U.S. Department of State Country Report on Human Rights Practices 1997 - Bahamas
|Publisher||United States Department of State|
|Publication Date||30 January 1998|
|Cite as||United States Department of State, U.S. Department of State Country Report on Human Rights Practices 1997 - Bahamas, 30 January 1998, available at: http://www.refworld.org/docid/3ae6aa1b10.html [accessed 9 October 2015]|
Released by the Bureau of Democracy, Human Rights, and Labor, January 30, 1998.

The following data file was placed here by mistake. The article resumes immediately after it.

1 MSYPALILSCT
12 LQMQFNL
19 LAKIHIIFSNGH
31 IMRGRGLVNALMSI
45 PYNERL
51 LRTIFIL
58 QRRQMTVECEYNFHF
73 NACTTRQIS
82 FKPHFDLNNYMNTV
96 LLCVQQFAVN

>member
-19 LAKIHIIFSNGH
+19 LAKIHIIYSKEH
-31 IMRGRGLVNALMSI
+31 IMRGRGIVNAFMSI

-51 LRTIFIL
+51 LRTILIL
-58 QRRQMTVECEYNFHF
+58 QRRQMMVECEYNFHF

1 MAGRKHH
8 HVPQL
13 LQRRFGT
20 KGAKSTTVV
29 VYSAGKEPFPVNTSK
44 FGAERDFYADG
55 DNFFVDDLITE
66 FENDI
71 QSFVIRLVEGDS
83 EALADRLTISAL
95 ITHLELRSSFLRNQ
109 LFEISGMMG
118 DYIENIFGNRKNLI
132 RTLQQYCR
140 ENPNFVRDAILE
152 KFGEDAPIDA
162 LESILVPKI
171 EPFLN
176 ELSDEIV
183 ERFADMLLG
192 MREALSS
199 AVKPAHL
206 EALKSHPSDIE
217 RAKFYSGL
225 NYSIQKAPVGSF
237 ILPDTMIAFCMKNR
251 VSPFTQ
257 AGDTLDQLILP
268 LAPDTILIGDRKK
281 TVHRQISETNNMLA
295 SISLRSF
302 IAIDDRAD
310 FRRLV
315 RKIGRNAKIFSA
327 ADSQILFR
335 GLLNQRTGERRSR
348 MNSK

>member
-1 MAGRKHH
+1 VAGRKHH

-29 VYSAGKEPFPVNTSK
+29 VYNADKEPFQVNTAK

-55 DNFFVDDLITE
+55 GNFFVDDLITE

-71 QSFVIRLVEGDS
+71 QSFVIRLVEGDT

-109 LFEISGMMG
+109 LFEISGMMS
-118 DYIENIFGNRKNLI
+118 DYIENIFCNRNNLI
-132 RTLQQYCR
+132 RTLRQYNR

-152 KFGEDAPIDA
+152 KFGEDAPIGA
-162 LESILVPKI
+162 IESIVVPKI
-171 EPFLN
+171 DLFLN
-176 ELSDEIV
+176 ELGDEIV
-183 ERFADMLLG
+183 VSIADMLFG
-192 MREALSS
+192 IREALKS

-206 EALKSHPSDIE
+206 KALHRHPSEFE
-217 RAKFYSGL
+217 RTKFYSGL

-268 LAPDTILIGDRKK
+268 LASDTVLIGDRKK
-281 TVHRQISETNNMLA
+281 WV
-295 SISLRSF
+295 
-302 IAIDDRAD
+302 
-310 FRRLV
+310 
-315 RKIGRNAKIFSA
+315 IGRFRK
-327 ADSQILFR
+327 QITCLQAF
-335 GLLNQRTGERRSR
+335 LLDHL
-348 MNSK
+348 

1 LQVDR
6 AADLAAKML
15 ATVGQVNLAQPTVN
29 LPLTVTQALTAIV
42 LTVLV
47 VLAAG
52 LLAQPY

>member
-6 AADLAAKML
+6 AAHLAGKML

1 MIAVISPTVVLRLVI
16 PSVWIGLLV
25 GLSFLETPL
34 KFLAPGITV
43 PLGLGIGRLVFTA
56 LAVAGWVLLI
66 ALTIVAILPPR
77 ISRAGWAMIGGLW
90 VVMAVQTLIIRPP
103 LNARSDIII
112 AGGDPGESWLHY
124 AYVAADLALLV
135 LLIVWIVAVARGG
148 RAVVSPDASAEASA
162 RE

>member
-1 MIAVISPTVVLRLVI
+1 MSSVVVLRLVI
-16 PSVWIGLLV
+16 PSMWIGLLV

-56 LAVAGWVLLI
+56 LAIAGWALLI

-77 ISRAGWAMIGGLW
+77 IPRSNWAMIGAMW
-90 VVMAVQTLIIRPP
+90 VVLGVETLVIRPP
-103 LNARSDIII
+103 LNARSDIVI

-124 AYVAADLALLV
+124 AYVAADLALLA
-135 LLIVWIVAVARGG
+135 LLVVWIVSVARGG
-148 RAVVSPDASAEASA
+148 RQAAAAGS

BAHAMASThe Commonwealth of the Bahamas is a constitutional, parliamentary democracy and a member of the Commonwealth of Nations. Queen Elizabeth II, the nominal head of state, is represented by an appointed Governor General. Prime Minister Hubert A. Ingraham's Free National Movement (FNM) has controlled the Government and Parliament since August 1992. The judiciary is independent. The police and the small Bahamas Defence Force answer to civilian authority and generally respect laws protecting human rights. However, there continue to be reports that police occasionally abuse detainees. The economy depends primarily on tourism, which accounts for nearly two-thirds of the gross domestic product. Financial services, particularly offshore banking and trust management, are also a major source of revenue. While some citizens enjoy relatively high income levels, there is considerable underemployment and poverty. The official unemployment rate is over 11 percent, but unofficial estimates range up to twice that figure. Citizens enjoy a wide range of democratic freedoms and human rights. The principal human rights problems include reports of occasional police abuse of detainees, continuing harsh conditions at the only prison, lengthy pretrial detention and delays in trials, violence and discrimination against women, and violence against children.